Installing Prysm on ARM64 with Bazel

Prysm can be installed on ARM64 using our build tool, Bazel. This page includes instructions for performing this method.

NOTICE: The Prysm installation script is the easiest and most efficient way of installing the latest binaries. Instructions for using it can be found here.

Have questions? Stop by the #documentation channel on Discord and let us know.

System requirements

Minimum specifications

These specifications must be met in order to successfully run the Prysm client.

  • Operating System: 64-bit Linux, Mac OS X 10.14+, Windows
  • Processor: Intel Core i5–760 or AMD FX-8100 or better
  • Memory: 4GB RAM
  • Storage: 20GB available space SSD
  • Internet: Broadband connection

Recommended specifications

These hardware specifications are recommended, but not required to run the Prysm client.

  • Processor: Intel Core i7–4770 or AMD FX-8310 or better
  • Memory: 8GB RAM
  • Storage: 100GB available space SSD


  • A modern GNU/Linux operating system
  • The latest release of Bazel installed
  • The cmake package installed
  • The git package installed

Installing the beacon chain and validator

  1. Open a terminal window. Ensure you are running the most recent version of Bazel by issuing the command:
bazel version
  1. Clone Prysm's main repository and enter the directory:
git clone
cd prysm
  1. Build both the beacon chain node and the validator client:
bazel build //beacon-chain:beacon-chain
bazel build //validator:validator

Bazel will automatically pull and install any dependencies as well, including Go and necessary compilers.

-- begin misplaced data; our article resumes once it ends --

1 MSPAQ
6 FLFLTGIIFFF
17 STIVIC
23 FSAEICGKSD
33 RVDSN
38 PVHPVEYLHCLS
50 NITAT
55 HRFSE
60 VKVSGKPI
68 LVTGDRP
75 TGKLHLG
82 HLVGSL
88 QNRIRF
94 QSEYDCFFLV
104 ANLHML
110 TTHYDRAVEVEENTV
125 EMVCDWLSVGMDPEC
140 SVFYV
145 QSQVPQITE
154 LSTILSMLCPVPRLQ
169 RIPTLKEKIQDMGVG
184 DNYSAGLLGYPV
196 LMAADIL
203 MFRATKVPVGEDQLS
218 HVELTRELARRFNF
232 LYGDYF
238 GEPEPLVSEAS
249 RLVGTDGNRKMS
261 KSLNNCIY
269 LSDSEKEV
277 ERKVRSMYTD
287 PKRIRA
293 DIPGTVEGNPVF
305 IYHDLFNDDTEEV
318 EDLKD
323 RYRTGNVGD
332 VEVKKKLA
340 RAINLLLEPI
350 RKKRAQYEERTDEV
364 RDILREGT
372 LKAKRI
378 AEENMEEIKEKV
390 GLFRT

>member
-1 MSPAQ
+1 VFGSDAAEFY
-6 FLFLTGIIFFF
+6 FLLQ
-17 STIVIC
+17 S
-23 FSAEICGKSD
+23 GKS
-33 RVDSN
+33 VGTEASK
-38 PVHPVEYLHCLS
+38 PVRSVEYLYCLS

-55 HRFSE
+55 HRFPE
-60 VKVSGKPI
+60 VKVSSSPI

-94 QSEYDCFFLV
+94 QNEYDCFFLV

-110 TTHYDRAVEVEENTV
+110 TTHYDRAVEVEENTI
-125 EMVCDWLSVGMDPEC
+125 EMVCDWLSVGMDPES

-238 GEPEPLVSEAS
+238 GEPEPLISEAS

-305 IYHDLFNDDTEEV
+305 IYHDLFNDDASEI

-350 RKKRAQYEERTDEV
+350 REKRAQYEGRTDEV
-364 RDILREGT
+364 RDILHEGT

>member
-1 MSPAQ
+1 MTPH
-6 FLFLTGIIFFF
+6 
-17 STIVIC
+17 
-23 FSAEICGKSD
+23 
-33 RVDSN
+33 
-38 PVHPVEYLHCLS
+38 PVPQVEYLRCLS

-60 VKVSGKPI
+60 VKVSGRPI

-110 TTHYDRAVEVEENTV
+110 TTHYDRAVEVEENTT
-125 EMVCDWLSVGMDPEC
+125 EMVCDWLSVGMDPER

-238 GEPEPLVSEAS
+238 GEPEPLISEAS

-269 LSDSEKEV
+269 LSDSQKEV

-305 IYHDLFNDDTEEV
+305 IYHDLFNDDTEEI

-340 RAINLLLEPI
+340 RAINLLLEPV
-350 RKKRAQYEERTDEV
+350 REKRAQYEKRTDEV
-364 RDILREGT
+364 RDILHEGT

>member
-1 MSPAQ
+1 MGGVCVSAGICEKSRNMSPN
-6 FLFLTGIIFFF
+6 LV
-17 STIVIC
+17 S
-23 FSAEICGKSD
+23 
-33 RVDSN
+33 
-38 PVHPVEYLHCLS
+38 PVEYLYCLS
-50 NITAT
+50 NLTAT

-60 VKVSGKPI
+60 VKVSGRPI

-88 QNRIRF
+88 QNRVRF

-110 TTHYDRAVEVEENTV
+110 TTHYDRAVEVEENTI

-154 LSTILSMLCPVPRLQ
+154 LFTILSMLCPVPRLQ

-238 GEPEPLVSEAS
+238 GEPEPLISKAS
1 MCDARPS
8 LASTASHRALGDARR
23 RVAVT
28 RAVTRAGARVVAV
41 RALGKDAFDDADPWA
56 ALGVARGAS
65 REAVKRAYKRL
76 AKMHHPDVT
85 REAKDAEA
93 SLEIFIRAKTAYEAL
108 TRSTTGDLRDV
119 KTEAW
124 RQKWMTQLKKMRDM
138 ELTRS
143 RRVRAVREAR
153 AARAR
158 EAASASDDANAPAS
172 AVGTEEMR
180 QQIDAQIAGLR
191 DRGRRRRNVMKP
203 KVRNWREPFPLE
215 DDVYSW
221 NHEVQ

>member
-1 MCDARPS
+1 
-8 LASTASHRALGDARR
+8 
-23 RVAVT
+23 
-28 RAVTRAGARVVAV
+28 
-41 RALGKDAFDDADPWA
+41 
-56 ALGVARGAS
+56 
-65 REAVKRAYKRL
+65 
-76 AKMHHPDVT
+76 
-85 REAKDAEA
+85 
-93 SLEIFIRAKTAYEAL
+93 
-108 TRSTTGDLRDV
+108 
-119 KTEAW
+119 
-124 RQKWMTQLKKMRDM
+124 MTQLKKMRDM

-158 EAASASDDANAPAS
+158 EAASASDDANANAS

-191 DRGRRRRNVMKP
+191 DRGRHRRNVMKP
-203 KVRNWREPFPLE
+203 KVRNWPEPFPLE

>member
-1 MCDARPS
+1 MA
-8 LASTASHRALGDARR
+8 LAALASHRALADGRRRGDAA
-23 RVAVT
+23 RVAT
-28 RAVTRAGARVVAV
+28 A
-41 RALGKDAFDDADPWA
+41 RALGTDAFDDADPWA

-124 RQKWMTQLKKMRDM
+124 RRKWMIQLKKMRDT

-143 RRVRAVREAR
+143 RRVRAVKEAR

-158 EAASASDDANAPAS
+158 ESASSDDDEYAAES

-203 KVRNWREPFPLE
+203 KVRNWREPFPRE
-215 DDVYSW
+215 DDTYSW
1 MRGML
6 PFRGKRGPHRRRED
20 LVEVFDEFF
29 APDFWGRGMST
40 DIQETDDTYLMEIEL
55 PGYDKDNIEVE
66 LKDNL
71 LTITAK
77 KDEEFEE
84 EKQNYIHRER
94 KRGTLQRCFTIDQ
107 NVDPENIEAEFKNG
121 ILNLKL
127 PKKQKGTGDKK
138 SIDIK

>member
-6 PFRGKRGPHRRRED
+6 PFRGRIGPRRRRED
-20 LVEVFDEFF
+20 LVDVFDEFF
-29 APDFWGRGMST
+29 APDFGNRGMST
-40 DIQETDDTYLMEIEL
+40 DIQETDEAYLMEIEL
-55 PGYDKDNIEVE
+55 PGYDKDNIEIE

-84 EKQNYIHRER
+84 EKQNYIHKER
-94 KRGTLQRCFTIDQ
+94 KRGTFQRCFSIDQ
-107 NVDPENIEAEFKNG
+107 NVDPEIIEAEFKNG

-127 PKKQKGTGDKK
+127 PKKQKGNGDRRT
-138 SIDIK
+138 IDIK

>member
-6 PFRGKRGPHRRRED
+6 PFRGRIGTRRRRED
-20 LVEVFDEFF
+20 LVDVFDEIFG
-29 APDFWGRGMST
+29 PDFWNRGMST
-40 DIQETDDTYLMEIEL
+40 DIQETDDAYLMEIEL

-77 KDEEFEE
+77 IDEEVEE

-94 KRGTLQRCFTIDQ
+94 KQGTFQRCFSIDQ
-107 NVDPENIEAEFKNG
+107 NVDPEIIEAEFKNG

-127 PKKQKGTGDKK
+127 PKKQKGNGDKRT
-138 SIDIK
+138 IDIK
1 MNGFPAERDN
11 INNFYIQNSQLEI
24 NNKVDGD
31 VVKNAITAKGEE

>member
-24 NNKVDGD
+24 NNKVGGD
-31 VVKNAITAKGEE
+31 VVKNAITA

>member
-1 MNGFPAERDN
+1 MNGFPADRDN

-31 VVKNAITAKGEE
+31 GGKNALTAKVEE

Connecting to the testnet: running a beacon node

Below are instructions for initialising a beacon node and connecting to the public testnet. To further understand the role that the beacon node plays in Prysm, see this section of the documentation.

NOTICE: It is recommended to open up port tcp/13000 and udp/12000 on your local router to improve connectivity and receive more peers from the network. To do so, navigate to in your browser and login if required. Follow along with the interface to modify your routers firewall settings. When this task is completed, append the parameter--p2p-host-ip=$(curl -s to your selected beacon startup command presented in this section to use the newly opened port.

To start your beacon node with Bazel, issue the following command:

bazel run //beacon-chain -- --datadir=$HOME/.eth2

This will sync up the beacon node with the latest head block in the network.

NOTICE: The beacon node must be completely synced before attempting to initialise a validator client, otherwise the validator will not be able to complete the deposit and funds will lost.

Staking ETH: Running a validator client

For step-by-step assistance with performing a deposit and setting up a validator client, see the activating a validator section of this documentation.

Once your beacon node is up, the chain will be waiting for you to deposit 32 Goerli ETH into a validator deposit contract in order to activate your validator (discussed in the section below).

If you need Goerli ETH, follow the instructions found on to use the testnet faucet. Otherwise, you can contact a team member on Discord to be sent some.

Please note that it may take up to 12 hours for the nodes in the network to process a deposit. Once the node is active, the validator will immediately begin performing its responsibilities.

In your validator client, you will be able to frequently see your validator balance as it goes up over time. Note that, should your node ever go offline for a long period, a validator will start gradually losing its deposit until it is removed from the network entirely.

Congratulations! If you've made it this far, you are now running Ethereum 2.0 Phase 0.